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According to data compiled about the use of online surveys, two kinds of questions yielded the most actionable data – the use of dichotomous styled Yes or No questions vs. the use of Likert scale system for certain questions. Both of them with their own particular uses in a survey.
The idea of surveys is to get conclusive answers from your target demographic for many purposes – social, business, personal, academic to state a few. Survey creators online have the added benefit of web-only features such as drop down menus & check boxes to expedite the process of filling out that survey as well.
In light of all this, one basic truth about surveys has endured since they were first formulated. Questions structured to a yes/no format or utilizing the scales system happened to be the most conclusive barometers for how a person undertaking a survey understands the question.
Let us take a look at how both question formats stack up against each other:
Fine your customers like your service. Do they:
a) Really like it? – 5 Stars
b) Just like it? – 4 Stars
c) Like it? – 3 Stars
d) Ok-Like it? – 2 Stars
e) Nah – 1 Star
This is just an example of the scale-type question that’s used on surveys where the data needs to be accompanied by a qualitative and quantifiable value both. Mostly they are used in a business-oriented or academic survey, where it is important to know how much a person likes a newly introduced product or course, respectively.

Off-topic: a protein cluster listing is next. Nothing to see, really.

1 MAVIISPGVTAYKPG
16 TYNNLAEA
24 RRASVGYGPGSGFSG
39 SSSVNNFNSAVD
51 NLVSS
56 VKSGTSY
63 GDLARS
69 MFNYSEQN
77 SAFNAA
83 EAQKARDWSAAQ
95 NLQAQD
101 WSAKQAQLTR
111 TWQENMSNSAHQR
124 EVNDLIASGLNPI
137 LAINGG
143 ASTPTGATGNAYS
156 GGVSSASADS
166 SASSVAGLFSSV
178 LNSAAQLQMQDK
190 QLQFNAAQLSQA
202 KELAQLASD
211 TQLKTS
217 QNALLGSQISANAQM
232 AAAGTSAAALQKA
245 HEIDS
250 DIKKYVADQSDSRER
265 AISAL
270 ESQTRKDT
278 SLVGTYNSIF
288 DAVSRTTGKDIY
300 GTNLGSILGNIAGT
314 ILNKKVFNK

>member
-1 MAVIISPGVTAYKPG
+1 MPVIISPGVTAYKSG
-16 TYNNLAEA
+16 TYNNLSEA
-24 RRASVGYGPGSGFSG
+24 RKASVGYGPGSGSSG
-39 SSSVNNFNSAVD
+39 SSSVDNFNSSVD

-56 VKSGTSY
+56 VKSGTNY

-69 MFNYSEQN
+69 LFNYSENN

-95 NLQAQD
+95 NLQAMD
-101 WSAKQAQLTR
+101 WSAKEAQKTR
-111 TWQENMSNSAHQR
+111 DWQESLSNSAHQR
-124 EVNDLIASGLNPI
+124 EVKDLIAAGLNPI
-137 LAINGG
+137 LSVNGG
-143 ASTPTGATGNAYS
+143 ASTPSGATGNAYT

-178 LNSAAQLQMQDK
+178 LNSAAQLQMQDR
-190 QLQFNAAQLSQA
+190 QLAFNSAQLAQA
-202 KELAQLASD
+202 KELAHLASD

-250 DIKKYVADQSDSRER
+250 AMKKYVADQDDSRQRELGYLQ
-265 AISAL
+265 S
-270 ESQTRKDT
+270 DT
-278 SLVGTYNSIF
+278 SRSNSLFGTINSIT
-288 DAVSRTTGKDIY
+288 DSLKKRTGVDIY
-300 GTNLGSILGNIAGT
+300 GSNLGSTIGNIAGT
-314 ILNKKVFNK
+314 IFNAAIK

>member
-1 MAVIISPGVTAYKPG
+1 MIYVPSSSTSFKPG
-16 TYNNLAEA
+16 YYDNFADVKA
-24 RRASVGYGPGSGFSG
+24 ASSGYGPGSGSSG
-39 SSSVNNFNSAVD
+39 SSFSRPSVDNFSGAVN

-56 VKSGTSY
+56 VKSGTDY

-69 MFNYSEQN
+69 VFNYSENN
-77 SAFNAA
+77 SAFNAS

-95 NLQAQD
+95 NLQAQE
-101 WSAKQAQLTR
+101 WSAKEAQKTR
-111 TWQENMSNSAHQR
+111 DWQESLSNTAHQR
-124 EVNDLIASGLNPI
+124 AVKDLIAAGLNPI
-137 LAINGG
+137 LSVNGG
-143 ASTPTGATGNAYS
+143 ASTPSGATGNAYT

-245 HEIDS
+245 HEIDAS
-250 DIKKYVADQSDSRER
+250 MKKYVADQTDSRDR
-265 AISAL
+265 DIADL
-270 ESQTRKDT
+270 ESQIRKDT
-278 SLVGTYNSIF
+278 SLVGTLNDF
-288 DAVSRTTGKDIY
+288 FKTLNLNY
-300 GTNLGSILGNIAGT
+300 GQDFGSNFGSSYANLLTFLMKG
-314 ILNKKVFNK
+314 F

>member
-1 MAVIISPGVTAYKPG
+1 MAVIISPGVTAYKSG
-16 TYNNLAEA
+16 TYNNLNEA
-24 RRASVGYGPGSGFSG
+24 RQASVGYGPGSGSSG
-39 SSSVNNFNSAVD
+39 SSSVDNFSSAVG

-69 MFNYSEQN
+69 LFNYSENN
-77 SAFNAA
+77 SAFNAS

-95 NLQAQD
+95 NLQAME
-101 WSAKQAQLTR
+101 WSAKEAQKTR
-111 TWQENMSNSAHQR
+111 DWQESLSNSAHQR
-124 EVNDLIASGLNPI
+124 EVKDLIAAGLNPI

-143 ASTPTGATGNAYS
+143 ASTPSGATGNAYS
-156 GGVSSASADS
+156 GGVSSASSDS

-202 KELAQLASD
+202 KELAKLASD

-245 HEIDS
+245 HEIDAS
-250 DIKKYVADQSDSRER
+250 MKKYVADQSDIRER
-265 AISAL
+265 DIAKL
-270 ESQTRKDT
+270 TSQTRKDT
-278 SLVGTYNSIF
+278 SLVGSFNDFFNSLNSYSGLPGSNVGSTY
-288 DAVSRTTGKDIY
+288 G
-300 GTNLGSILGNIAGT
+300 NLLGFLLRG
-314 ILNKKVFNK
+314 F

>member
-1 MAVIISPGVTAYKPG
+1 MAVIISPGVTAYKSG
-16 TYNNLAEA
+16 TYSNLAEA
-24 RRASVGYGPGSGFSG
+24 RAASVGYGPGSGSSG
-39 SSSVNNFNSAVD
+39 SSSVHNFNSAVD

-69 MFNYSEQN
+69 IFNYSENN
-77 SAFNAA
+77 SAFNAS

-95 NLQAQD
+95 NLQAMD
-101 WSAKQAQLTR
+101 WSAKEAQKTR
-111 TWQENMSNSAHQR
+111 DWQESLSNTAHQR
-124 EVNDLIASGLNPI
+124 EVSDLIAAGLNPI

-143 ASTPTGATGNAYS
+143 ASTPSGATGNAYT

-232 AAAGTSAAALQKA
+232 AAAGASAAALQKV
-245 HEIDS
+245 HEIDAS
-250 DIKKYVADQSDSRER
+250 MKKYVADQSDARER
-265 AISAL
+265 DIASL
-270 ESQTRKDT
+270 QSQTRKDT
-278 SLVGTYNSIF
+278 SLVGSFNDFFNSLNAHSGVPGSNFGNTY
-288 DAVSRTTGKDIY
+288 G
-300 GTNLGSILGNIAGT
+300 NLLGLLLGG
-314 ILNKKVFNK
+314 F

Yes/No styled questions are best for purposes where ambiguity is the enemy. The respondent can take advantage of such close-ended questions in order to arrive at their conclusions quickly and efficiently. Mostly surveyors have reported success with these types of yes/no questions since it is easier to answer on part of the respondents. Basically these types of questions don’t waste anyone’s time in arriving at its conclusions.
Suppose you want to separate the people who bought your product with those who didn’t. Including a yes/no type question in the beginning will help you eliminate No-type entries at the very start, thus saving you a ton of time in the process by disregarding those questionnaires that serve no purpose for you.
The survey creator must have a clear-cut understanding of the topic they are taking a survey on, so that finding an answer to their problem isn’t a herculean undertaking. Most surveys work because they get the magic formula right – asking better questions from their respondents.
However, there’s always the risk that close-ended questionnaires may not provide sufficient answers to their intended recipients. Risks posed by such close-ended styled surveys can only be countered by an open-ended survey that makes the survey taker think of an answer.
But then again, opting for open-ended ‘What do you think of this-or-that?’ styled questions is bound to open up its own can of worms for the surveyors.